# Statistical test for comparing tightness of cluster

I am trying to figure out whether the cluster on the left is tighter than the cluster on the right (below image). Is there a statistical significance test available which allows me to say that the one cluster is tighter as compared to the other? EDIT 1: y-axis represents 'Phase' in both the plots and x-axis represents 'Linear position' calculated using different systems in both the plots

• Can you provide some info as to what the axes mean in this case? In other words, what are the $x$ and $y$ values? – Emil May 2 '18 at 8:23
• y-axis represents 'Phase' in both the plots and x-axis represents 'Linear position' calculated using different systems in both the plots – deathracer May 2 '18 at 8:45
• What I meant was if there is a direct functional relationship of the type $y = f(x)$ between the variables in the axes, or if you are looking at each point $(x,y)$ as a realization of a random vector $(X,Y)$. – Emil May 2 '18 at 9:04
• Oh sorry, I am looking at each point as a realization of a random vector (X,Y). There is no functional relation between the two – deathracer May 2 '18 at 9:05
• I will write a rather extensive answer shortly (if someone doesn't beat me to it) which I can't do right now from the mobile. – Emil May 2 '18 at 14:47

Congratulations, with this question you had me nerd-sniped.

My interpretation of your question regarding "tightness" of the cluster is that you are interested in measuring whether the dispersion is the same between the two samples, i.e. if their covariance matrices $\Sigma_{left}$ and $\Sigma_{right}$ are the same. As it turns out, this is a nontrivial topic with a number of caveats, which can be addressed in various ways:

1. In general, most readily available literature makes certain assumptions about the samples before proceeding to the testing, the most common assumption being the samples follow a multivariate normal distribution. If you can test and not reject the hypotheses that both your samples are from a bivariate normal distribution (regardless of their estimated mean vectors and covariance matrices $\hat{\mu}$ and $\hat{\Sigma}$), then you can use Box's M-test or a variety of other likelihood ratio (LR) tests that check for the relationship between $\Sigma_{left}$ and $\Sigma_{right}$. A simple search will give you a plethora of ways to go about it, and a starting point could be an article called Visualizing tests for equality of covariance matrices as well as another one called A robust testing procedure for the equality of covariance matrices. The latter one also shows how you can use Monte Carlo methods if you want a non-parametric approach.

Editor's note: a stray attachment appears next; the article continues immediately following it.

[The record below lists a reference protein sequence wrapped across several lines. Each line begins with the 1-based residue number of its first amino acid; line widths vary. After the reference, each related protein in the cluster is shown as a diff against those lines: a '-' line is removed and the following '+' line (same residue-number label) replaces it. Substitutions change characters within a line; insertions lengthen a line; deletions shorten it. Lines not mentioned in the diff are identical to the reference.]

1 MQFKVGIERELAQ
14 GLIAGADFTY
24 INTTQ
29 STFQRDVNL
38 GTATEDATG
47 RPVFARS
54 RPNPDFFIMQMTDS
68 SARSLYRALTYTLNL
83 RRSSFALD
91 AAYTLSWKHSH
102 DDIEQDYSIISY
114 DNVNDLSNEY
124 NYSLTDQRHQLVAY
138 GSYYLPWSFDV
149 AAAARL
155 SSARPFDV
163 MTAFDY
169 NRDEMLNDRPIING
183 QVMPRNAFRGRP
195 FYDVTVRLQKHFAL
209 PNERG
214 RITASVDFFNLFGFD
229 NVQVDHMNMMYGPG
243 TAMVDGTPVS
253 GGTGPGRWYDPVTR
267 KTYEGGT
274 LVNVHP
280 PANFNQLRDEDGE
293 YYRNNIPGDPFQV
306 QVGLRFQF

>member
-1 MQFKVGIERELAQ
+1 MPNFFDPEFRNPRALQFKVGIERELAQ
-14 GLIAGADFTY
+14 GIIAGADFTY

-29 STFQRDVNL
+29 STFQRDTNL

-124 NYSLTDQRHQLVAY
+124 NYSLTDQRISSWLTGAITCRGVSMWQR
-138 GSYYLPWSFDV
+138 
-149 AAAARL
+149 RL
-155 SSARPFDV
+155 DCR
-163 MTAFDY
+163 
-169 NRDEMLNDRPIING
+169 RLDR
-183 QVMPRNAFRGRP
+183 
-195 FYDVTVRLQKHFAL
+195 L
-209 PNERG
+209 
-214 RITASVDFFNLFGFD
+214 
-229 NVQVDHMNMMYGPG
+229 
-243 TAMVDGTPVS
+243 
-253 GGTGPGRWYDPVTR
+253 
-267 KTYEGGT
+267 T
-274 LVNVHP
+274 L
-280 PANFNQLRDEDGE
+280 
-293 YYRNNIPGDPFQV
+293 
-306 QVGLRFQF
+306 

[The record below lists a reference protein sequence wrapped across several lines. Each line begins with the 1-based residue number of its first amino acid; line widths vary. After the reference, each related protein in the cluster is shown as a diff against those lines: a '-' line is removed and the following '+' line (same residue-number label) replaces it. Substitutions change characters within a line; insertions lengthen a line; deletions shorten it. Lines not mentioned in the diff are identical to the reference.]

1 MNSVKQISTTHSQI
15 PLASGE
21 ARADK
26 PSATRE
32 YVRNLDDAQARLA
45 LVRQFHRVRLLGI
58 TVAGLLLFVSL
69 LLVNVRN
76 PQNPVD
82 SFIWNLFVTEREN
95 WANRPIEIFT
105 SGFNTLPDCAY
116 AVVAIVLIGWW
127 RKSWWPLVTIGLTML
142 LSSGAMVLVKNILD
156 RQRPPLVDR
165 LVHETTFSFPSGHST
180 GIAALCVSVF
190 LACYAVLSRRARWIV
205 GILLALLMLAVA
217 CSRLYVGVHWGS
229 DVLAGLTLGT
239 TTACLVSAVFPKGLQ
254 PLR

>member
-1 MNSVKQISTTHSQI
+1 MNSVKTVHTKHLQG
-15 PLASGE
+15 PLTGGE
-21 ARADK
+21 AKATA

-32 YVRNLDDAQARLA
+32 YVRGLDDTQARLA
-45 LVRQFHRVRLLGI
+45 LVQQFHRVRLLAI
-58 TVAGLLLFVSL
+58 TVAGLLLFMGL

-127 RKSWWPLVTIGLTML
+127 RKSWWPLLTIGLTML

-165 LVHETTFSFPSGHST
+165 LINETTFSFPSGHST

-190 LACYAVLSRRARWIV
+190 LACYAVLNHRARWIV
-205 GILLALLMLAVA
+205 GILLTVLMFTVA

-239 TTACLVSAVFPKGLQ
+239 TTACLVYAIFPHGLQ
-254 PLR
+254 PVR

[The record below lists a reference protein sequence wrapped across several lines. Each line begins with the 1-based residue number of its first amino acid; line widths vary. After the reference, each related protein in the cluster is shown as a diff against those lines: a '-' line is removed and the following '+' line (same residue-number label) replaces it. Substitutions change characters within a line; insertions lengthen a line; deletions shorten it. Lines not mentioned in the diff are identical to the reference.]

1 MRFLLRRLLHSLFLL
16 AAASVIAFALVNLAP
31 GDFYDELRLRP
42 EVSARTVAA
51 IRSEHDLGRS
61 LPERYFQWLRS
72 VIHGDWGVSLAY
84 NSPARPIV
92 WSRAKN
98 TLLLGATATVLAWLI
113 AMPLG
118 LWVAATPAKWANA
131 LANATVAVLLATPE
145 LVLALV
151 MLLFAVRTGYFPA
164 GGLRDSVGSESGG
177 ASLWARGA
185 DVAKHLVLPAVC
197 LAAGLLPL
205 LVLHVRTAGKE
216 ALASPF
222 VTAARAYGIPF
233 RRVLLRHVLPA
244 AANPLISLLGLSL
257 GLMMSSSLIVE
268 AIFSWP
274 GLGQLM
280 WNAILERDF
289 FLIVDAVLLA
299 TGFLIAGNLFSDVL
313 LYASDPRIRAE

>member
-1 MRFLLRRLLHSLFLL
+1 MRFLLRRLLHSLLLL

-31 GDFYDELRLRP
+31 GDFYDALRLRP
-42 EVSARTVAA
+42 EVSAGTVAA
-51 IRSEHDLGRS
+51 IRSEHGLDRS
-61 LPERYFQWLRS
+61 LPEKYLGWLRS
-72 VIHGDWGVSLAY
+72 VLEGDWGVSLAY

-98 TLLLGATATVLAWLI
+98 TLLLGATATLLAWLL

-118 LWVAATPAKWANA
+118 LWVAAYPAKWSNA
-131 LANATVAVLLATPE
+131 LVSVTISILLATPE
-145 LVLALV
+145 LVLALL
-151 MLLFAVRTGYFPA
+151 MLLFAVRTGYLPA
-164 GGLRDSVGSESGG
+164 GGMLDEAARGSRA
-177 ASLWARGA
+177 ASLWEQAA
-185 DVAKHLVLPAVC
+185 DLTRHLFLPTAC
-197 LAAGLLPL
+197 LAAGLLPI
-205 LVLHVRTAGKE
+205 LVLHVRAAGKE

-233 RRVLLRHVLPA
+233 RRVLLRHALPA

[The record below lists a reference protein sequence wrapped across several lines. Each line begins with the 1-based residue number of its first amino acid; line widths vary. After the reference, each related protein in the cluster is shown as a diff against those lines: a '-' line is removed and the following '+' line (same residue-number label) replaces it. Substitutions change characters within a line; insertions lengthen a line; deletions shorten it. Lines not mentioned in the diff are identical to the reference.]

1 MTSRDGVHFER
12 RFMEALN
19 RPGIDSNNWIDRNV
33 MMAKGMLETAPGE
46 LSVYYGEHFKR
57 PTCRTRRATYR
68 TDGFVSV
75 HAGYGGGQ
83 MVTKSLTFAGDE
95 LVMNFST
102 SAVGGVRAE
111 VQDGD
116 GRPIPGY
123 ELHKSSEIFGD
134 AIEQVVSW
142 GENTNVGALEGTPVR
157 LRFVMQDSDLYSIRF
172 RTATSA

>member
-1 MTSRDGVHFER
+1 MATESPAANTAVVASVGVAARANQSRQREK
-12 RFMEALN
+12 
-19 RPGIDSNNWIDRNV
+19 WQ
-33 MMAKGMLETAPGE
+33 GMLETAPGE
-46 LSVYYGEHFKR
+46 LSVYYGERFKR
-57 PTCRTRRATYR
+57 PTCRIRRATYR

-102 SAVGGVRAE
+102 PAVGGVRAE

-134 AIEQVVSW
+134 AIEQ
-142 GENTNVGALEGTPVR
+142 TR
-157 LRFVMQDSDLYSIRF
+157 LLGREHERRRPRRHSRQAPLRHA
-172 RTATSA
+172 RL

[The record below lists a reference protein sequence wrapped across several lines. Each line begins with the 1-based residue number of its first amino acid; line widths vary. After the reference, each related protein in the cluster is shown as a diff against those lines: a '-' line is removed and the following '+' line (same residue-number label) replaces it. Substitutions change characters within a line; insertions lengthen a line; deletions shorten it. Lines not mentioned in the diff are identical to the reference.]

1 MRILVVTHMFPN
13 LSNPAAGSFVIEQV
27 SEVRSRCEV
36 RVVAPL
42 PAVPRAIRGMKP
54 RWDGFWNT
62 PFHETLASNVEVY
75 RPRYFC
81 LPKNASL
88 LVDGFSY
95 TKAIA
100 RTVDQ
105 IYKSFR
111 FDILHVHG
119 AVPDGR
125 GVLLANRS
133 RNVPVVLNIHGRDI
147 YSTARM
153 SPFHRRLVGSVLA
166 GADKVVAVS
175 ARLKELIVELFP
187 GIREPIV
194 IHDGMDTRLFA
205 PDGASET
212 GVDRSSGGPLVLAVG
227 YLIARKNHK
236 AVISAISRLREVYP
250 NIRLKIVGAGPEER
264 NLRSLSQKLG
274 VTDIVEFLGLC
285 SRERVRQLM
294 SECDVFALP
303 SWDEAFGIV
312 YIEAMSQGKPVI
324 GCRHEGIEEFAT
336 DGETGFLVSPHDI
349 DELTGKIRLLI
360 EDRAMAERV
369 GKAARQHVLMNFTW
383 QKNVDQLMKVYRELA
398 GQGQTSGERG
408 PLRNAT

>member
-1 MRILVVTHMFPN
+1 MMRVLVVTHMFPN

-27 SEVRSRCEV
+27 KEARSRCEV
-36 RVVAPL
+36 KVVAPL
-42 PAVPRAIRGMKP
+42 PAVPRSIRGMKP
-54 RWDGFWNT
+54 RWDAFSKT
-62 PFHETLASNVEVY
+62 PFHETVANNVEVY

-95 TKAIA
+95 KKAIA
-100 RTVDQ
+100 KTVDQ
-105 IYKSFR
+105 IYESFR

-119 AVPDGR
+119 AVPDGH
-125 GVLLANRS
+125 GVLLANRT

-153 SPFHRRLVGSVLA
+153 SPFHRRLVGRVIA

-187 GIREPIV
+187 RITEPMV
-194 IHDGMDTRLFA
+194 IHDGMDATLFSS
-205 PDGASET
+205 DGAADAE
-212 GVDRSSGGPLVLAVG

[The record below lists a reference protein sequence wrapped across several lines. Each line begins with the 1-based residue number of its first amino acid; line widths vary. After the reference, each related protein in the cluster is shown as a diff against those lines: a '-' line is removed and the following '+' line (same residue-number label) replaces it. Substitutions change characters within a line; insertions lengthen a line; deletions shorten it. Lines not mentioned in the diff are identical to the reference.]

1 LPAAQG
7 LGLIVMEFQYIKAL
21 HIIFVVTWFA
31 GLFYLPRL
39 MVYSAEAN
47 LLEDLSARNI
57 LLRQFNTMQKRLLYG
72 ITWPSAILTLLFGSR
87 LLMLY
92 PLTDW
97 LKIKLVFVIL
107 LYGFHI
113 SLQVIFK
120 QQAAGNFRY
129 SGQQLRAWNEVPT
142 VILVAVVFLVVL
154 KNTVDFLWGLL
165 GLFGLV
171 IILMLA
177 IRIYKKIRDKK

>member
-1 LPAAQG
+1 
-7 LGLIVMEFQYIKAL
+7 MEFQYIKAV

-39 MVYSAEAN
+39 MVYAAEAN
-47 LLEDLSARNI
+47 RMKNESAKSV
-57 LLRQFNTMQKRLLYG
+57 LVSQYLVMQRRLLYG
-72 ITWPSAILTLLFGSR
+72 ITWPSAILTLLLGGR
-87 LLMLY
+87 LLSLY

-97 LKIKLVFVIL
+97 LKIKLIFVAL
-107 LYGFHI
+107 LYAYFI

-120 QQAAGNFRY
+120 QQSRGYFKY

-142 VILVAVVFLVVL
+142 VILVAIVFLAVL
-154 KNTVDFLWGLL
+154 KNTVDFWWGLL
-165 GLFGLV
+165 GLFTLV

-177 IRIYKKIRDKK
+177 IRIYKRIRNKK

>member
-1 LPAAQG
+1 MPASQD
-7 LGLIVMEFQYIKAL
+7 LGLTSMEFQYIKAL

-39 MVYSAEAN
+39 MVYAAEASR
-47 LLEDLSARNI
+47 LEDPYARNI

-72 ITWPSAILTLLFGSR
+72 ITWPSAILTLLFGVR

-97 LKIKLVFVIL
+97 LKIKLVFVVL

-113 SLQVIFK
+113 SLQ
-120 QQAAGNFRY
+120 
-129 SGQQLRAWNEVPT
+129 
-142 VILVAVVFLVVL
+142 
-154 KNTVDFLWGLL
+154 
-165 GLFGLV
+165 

2. For the case where the distributions are not $\mathcal{N}_2(\mu,\Sigma)$, it gets a bit more complicated. Two suggestions that come to mind are: a) a two-sample, two-dimensional Kolmogorov-Smirnov test that will check if the two bivariate distributions are equal to each other, and b) checking whether the dependence structures of the two samples are the same by calculating their empirical copulas and performing a simulation test.

a) You can find the details for this test in a paper called Two-dimensional goodness-of-fit testing in astronomy. The drawback here is that this will test for the equality of the distributions in whole, which is a stronger approach than just checking for the covariance matrices since it also looks at the locations, i.e. the mean vectors $\mu_{left}$ and $\mu_{right}$. However, if you know beforehand (by design of the mechanism that produced your data or via some other way) that your data should have the same location in both cases, then this test could answer your question.

b) The copula method might be a bit of an overkill since it will require quite a bit of coding work, but it has the benefit that it is non-parametric, meaning it does not make any assumptions on the distribution of the data (even though you don't seem to have extreme observations in your samples if judging by your graphs, the KS test does place higher importance to the center of the distribution and is not as sensitive to the "outliers", which might affect the result). The copula you estimate for each of the 2-d samples will contain all the information on the dependence structure between the individual $(X,Y)$, and you can test whether those dependence structures are the same by using the methodology described in this great article called Testing for equality between two copulas. It is noteworthy that the result here is achieved via simulation, which I personally find to have an extra educational effect, making the concept of statistical testing more easily understood.

Lastly, check this great post here on Cross Validated which addresses this very same topic, but will a lot more info than I provide. Hope this helps.